Mohammad Shafi Dar, 55, picks up a piece of willow, called a cleft, and places it on a vertical bandsaw to cut out a V-joint from the wooden block before passing it on to one of his colleagues, Mohammad Yousuf Bhat, 45, for further modification on a mechanical planer.
Both Dar and Bhat are pod-shavers, as the people who make cricket bats are known, for Model Sports Industries, a cricket bat factory, in Bijbehera, a town in the Anantnag district in Indian-administered Kashmir.
Following the footsteps of his father, Dar joined the multimillion-dollar cricket bat industry in the Himalayan region when he was a teenager.
The industry provides income to more than 100,000 people, including migrant workers who come to Kashmir from different parts of India, such as Uttar Pradesh, Haryana, Bihar and Jharkhand.
Fear of losing jobs
For the first time in his four-decade career, Dar fears losing his job because of a shortage of willow, the raw material of cricket bats that mainly comes from England and Kashmir.
Trunks of willow trees are first cut into lengths according to the size of the bat to be produced. The trunk sections are later split with the help of a hammer and wedge before being carved into a more familiar cricket bat shape.
“In all these years, I have never felt insecure about losing the job, but in the last couple of years, bat production has decreased gradually, as a result proprietors are firing employees,” Dar told VOA. “Half a dozen men have been removed from their jobs at this workshop,” he said, adding that the situation is similar in many other factories.
Skilled craftsmen who were fired, Dar said, had been making bats for decades.
“A few of the fired pod-shavers went on to become casual laborers, others joined the agriculture sector and the rest became sand diggers,” Dar said. “Not everyone can cross the line from being a skilled craftsman to becoming a casual worker or a farmer,” he said, adding that locals as well as migrant workers are going through tough times.
Behind the materials shortage
All along the national highway connecting the Kashmir valley to the rest of India, 400 factories welcome visitors with willow-clefts piled up on both sides of the road.
Fayaz Ahmad Dar, president of the Kashmir Cricket Bat Manufacturers Union, told VOA the raw materials shortage began five years ago because of accelerated tree cutting and a lack of planting of new willow trees in the region.
“Today we only receive 50% of the supply in our factories,” Dar said. “Our business is on the verge of extinction due to complete negligence,” he added.
Local farmers, Dar said, plant poplar or cottonwood instead of willow because they grow quickly and are in demand by plywood factories, earning them money faster.
“We cannot blame local farmers for not planting willow as it is their own choice,” Dar told VOA. “We expect (the) government to act as soon as possible in order to inject new blood into Kashmir bat industry, as it generates income worth 1 billion rupees [$12.1 million],” he said.
Kashmir willow bats, Dar said, supply nearly 70% of the global market, as they are more affordable than those made from English willow.
“The price of a good quality English willow starts from $300 and can go up to $1,500, but the same quality bats produced locally begin from $50 and vary up to $500,” Dar said.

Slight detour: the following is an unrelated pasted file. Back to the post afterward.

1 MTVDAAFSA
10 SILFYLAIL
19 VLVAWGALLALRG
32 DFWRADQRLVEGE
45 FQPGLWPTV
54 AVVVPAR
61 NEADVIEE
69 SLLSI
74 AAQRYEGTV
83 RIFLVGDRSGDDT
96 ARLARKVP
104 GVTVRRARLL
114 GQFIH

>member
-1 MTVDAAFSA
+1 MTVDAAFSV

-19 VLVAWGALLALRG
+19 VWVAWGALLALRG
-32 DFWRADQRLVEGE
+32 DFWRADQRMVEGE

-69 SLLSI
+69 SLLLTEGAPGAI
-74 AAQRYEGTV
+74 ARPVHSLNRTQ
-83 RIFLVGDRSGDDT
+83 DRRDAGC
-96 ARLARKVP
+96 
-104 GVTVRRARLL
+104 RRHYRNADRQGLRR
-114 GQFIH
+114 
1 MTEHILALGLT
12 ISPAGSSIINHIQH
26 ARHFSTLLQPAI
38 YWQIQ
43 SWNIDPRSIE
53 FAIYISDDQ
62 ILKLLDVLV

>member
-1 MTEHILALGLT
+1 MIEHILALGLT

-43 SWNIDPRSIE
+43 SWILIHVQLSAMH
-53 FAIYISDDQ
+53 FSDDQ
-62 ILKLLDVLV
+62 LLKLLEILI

“Thus, people belonging to cricket-playing nations prefer to buy our bats, thus making Kashmir the largest exporter of cricket bats in the world,” he said, adding that nearly 3 million bats are manufactured in Kashmir annually and are exported to 125 cricket-playing countries.
In a new workshop of GR8 Sports in Anantnag’s Sangam neighborhood, Niaz Ul Kabir, co-owner and production head, ensures each bat is manufactured according to his brand’s standards.
Kabir said GR8 Sports marketing agents approached several international cricketers to test GR8 Sports bats. He said the response from the veteran cricketers spurred them to approach the International Cricket Council, the governing body of international cricket, and get approval so that international cricketers can use their product.
50 out of 400 factories shut
Kashmir cricket bat industry stakeholders have approached the Kashmir government for help, as 50 out of 400 factories have closed workshops because they are out of raw materials.
“We met the honorable director of commerce and Industries of Kashmir and highlighted the issues bat manufacturers are facing,” Dar, the president of Kashmir Cricket Bat Manufacturers, said. “The director was presented with the facts and figures about the growing demands of cricket bats globally following the expansion of the sport from 10 countries to over 100 countries in the last decade,” he added.
The manufacturers, Dar said, want the government to identify multiple locations for the planting of willow trees in Kashmir.
Dar said after the meeting the department, in association with the Faculty of Forest of Sher-e-Kashmir University of Agricultural Sciences and Technology of Kashmir, distributed 1,500 willow saplings to many bat manufacturers, which he said, “in no way is sufficient meet the requirement.” Dar added that the annual demand of one manufacturer is 10,000 to 15,000 trees.
VOA asked Saloni Rai, director of commerce and industries of Kashmir, for her response to the industry representatives. She said that she “does not currently have enough information regarding the subject and will comment after going through the data thoroughly.”